Projects

AstraZeneca R&D Facility, Alderley Park, Cheshire

AstraZeneca's Alderley Park site is the company's largest R&D facility. Located in the middle of Cheshire in the nor

Established
1957
Area
400 acres
Production
Anti-cancer treatments
Estimated Investment
£45m (new R&D facility)
Lead Contractor (expansion)
Mott MacDonald

AstraZeneca’s Alderley Park site is the company’s largest R&D facility. Located in the middle of Cheshire in the north-west of England, the site has been engaged in the discovery and development of a number of anti-cancer drugs for more than 50 years. It operates with 4,000 people including approximately 2,800 employed in R&D for a host of disciplines including chemistry, bioscience, pharmacology, genetics, clinical research and regulation.

The history of the site dates back to 1950 when Imperial Chemical Industries (ICI) purchased the land to create a research facility with leading scientists. R&D laboratories were officially launched at the site in 1957 following two years of construction. In 1993 ICI formed the Zeneca Group after de-merging its pharmaceuticals, agrochemicals and specialties businesses. Astra AB and Zeneca Group merged in 1999 to form AstraZeneca.

Over the seven years that followed, AstraZeneca spent more than £150m on expanding the site. A £70m expansion including new laboratories and administration areas was completed in 2001.

In 2003 a £27m safety assessment laboratory for drug safety testing was constructed. In 2006, with AstraZeneca’s largest investment at the site, a £60.9m cancer research building known as the global advanced lead discovery centre was completed.

A new four storey R&D facility is currently under construction at the site. The £45m project will replace the existing facilities that will be demolished.

“The Alderly Park site is AstraZeneca’s global R&D headquarters for cancer research.”

Facility

The Alderley Park site spans 400 acres. Nearly 80% of the space consists of woodland, water and farmland. The complex accommodates the cancer research area building equipped with state-of-the-art facilities for compound management and high throughput screening to help in the drug discovery process. The building has provision for 20,000m² of multi-purpose laboratories with a capacity to house 260 cancer research scientists.

The laboratories are spread across two five storey laboratory blocks. The top floor orf the laboratory wings is dedicated for the chemical laboratories.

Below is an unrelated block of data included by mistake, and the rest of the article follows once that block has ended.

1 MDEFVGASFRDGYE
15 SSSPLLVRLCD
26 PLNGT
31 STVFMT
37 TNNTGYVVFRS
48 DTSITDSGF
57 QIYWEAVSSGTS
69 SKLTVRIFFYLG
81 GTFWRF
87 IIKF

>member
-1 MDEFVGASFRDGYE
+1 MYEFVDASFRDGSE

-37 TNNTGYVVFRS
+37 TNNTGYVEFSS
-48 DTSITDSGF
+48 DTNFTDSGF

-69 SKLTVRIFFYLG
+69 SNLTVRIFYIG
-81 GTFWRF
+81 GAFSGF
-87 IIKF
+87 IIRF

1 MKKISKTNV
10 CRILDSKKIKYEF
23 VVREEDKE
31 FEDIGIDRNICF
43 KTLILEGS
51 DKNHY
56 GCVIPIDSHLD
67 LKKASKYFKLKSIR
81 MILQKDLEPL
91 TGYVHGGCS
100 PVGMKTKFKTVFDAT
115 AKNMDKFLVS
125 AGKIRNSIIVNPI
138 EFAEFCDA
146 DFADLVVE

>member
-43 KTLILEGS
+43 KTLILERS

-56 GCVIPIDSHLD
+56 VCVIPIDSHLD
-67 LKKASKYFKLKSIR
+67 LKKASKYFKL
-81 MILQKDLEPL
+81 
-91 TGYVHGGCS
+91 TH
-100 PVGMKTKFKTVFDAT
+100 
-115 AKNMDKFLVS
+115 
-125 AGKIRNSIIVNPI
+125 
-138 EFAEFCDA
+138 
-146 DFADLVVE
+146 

The new R&D facility will house multiple research departments including a pre-clinical imaging facility.

Production

The Alderly Park site is AstraZeneca’s global R&D headquarters for cancer research. It also serves as a vital centre for the company’s operations, global sales, marketing, product strategy, licensing and other vital international departments.

Worldwide around 6m people die annually of cancer, accounting for approximately 12% of all deaths. Research into cancer and development of cancer enabling technologies are the major focus areas of the facility. Anti-cancer treatments developed at the site include Nolvadex, Zoladex, Casodex, Arimidex and Iressa.

The facility also conducts research into cardiovascular problems (such as diabetes and obesity) and inflammatory diseases including arthritis.

Contractor

The design contract for a new R&D facility was awarded in 2009 to Mott MacDonald, a global engineering, management and development consultancy.

“The design of the new R&D facility will be modelled using three-dimensional design software.”

As part of the contract, Mott MacDonald will offer structural, civil and architectural design services.

It will also provide complete design coordination and project construction support as part of an alliance framework which includes AstraZeneca’s preferred design and installation contractors.

The alliance contractors will assist in identifying project risks during the design process before approval and provide a basis for future commercial project management.

Design and construction

The design of the new R&D facility will be modelled using three-dimensional design software that will be used along with clash detection, a tool that identifies areas of possible clashes between various elements of the project. The software will also have a walk-through capability that will allow detailed visualisations of the entire building that will facilitate design co-ordination between equipment vendors and the other design consultants.

Demolished material will be used for the construction. The material will be crushed on site and recycled for the new building.

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